The Inkanyamba is a legendary serpent said to be living in a waterfall lake area in the northern forests near Pietermaritzburg most commonly in the base of Howick Falls,South Africa. The Zulu tribes of the area believe it to be a large serpent with a horse like head. Most active in the summer months, it is believed that the Inkanyamba's anger causes the seasonal storms.[1]

Cryptologists have suggested that they might be a form of eel, augmented by local myth. The Inkanyamba was featured on television series Animal X[2]

Freshwater Monster of South Africa .

Etymology: Xhosa (Bantu), “tornado.”

Variant names: Howie.

Physical description: Serpentine. Length, up to 
25 feet. Head is l like a snake’s or a horse’s. Long 
neck. Mane of skin.

Behavior: Moves from one body of wa ter to 
another in the summer. Often seen in misty 
conditions. Bl amed for the l oss of l ivestock and 
storm damage.

Distribution: The pool below Howick Falls, 
Midmar Dam in the Umgeni River, the Mkomazi 
River, and dams in the Dargl e area, al l in 
KwaZul u-Natal Province, South Africa.

Significant sightings: In 1962, a game ranger 
named Buthelezi saw a horse-headed animal 
lying on a sandbank in the Umgeni River.

Caretaker Johannes Hlongwane saw the 
Howick monster twice, both times in misty 
conditions, in 1974 and 1981.

In September 1995, restaurant owner Bob 
Teeney saw a large, serpentine animal from the 
viewing platform at Howick Falls. Teeney offered 
a reward to anyone who could produce a 
photo of the animal , which created much media 

Possible explanations: 
(1) The Nil e crocodile (Crocodylus niloticus) 
is found as far south as northern Natal , but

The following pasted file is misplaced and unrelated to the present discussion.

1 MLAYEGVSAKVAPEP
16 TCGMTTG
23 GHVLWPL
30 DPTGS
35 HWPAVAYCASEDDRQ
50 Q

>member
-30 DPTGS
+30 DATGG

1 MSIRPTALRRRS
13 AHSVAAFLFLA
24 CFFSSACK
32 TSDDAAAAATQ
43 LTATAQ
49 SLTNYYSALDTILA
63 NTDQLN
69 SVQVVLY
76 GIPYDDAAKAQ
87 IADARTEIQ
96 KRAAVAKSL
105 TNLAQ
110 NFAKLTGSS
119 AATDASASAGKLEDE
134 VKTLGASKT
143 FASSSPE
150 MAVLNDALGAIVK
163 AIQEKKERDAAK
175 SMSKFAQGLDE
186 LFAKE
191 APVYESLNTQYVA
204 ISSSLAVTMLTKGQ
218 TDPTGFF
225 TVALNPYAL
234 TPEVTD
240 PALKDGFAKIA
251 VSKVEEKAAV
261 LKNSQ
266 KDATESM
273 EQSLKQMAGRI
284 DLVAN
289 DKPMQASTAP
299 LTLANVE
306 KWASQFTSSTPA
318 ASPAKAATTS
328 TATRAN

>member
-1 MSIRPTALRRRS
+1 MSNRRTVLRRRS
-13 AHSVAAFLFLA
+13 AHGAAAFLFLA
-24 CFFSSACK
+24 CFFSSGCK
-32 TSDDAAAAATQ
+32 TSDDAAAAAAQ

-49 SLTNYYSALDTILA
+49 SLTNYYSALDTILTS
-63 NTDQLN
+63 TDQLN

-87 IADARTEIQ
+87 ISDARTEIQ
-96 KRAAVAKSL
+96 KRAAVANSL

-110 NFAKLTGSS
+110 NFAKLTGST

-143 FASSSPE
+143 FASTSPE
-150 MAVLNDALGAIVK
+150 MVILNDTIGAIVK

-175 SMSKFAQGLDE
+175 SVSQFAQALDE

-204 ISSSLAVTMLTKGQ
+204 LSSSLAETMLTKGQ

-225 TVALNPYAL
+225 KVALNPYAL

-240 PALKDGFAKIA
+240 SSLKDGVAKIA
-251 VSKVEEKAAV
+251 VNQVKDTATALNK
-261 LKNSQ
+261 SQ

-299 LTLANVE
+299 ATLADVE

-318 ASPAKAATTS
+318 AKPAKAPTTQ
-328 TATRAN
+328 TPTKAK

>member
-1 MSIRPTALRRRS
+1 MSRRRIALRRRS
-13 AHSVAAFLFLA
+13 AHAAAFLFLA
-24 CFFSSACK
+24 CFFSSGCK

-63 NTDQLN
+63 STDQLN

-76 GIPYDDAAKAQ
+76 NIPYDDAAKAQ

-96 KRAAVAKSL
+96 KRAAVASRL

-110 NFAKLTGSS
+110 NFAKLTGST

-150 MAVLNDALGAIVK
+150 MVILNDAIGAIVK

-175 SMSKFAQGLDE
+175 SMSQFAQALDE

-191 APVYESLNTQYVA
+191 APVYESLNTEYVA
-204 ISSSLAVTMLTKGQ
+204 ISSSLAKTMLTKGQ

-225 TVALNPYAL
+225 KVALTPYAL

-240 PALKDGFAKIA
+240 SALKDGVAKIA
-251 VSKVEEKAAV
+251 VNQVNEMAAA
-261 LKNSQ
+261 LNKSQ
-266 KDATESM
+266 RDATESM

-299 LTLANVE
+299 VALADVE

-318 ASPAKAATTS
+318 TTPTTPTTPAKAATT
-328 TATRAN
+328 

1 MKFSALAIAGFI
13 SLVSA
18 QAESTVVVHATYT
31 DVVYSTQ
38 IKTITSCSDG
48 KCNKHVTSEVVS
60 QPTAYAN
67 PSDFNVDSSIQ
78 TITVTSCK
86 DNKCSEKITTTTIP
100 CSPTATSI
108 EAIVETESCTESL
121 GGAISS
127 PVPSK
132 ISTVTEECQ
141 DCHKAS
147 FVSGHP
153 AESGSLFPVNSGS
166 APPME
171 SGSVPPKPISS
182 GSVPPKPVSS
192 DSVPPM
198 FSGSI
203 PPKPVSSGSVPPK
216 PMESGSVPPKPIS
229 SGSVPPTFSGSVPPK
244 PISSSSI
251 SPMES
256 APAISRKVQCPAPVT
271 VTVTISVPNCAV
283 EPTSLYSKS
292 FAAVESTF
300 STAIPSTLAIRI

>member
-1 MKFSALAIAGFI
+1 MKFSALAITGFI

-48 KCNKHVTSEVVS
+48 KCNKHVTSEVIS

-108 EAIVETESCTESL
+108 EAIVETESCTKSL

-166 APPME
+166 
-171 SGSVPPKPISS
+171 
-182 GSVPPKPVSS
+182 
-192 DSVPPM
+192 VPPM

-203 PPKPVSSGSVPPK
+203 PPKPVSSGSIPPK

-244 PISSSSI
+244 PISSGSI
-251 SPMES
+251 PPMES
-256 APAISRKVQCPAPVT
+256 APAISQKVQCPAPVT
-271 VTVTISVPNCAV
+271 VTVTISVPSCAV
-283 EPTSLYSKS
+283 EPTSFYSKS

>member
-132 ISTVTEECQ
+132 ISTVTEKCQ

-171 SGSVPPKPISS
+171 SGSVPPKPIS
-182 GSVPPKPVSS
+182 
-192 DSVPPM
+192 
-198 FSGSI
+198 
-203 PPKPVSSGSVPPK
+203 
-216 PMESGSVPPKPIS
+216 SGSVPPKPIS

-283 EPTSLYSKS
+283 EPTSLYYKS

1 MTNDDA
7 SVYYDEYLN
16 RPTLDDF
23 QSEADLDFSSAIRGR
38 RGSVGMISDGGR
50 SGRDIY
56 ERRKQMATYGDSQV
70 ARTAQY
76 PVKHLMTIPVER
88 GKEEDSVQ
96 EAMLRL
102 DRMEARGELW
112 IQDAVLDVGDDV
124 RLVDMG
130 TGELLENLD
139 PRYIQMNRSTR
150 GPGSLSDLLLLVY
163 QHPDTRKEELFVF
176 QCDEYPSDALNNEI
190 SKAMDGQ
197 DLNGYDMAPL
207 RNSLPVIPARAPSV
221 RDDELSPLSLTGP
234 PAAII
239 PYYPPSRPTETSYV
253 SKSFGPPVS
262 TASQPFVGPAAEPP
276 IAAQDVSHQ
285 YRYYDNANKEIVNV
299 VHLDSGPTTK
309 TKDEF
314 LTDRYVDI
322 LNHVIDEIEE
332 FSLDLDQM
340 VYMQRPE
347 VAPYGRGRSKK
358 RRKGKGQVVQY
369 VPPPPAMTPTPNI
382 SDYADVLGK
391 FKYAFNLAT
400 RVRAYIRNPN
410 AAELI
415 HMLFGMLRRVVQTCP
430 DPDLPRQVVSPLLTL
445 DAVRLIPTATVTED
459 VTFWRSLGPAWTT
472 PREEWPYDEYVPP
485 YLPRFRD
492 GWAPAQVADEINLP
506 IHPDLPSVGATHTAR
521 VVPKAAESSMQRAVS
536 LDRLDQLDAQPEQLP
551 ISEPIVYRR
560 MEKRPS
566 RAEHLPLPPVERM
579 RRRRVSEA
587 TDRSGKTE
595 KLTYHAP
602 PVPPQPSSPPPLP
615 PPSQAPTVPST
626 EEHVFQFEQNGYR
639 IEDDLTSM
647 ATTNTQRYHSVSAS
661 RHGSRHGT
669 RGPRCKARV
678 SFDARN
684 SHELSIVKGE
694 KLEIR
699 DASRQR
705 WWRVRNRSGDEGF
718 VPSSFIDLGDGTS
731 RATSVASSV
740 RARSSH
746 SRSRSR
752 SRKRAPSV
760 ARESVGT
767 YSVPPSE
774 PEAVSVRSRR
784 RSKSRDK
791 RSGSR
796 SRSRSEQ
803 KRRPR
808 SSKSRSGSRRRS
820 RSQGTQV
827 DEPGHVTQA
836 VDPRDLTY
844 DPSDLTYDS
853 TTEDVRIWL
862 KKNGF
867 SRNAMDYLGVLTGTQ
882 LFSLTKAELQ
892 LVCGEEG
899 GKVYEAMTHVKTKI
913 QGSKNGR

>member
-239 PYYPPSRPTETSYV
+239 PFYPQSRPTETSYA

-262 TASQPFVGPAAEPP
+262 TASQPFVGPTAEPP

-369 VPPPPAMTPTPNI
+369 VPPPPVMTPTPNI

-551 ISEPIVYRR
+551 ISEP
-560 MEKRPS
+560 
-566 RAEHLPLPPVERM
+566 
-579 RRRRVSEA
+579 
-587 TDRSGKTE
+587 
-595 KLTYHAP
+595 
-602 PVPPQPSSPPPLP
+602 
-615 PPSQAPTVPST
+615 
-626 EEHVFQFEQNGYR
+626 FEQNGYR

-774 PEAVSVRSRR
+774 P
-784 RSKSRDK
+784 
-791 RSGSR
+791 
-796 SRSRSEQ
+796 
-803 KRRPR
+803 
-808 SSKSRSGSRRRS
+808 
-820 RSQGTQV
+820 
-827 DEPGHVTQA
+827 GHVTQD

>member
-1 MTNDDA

it doesn’t l ook particul arl y serpentine. 
(2) The African l ongfin eel (Anguilla 
mossambica) grows up to 5 feet l ong, is ol ive 
to grayish-bl ack, and has a l ong dorsal fin. 
It is found in ea stern rivers of South Africa . 
(3) The Giant mottl ed eel (A. marmorata) 
al so has a long dorsal fin, grows up to six 
feet, and lives in rocky pool s in freshwater 
rivers of South Africa . 

These gigantic, winged eels are notorious for their vicious territoriality as well as their decidedly carnivorous dispositions.

The Inkanyamba are said to be a population of large, migratory, carnivorous eels, which are allegedly indigenous to southern Africa. The most renowned representative of this rare species is said to dwell in the deep pools beneath South Africa’s legendary Howick Falls, which are known to the Zulu as “kwaNogqaza” or “The Tall One.”

Often compared to the savage, eel-like animals said to dwell in Newfoundland’s Crescent Lake (CRESSIE), these creatures have been described as being a colossal eel-like anomalies with finned manes, huge fore-flippers, a horse-like head and a decidedly nasty disposition. Judging from this description, it’s no wonder that the Inkanyamba have inspired both awe and terror throughout the Zulu and Xhosa communities for centuries.

Accounts of these animals actually date back to aboriginal cave paintings found throughout the KwaZuluNatal area. These paintings depict creatures which archaeologists have come to refer to as “rain animals” due to their association with vicious summer storms.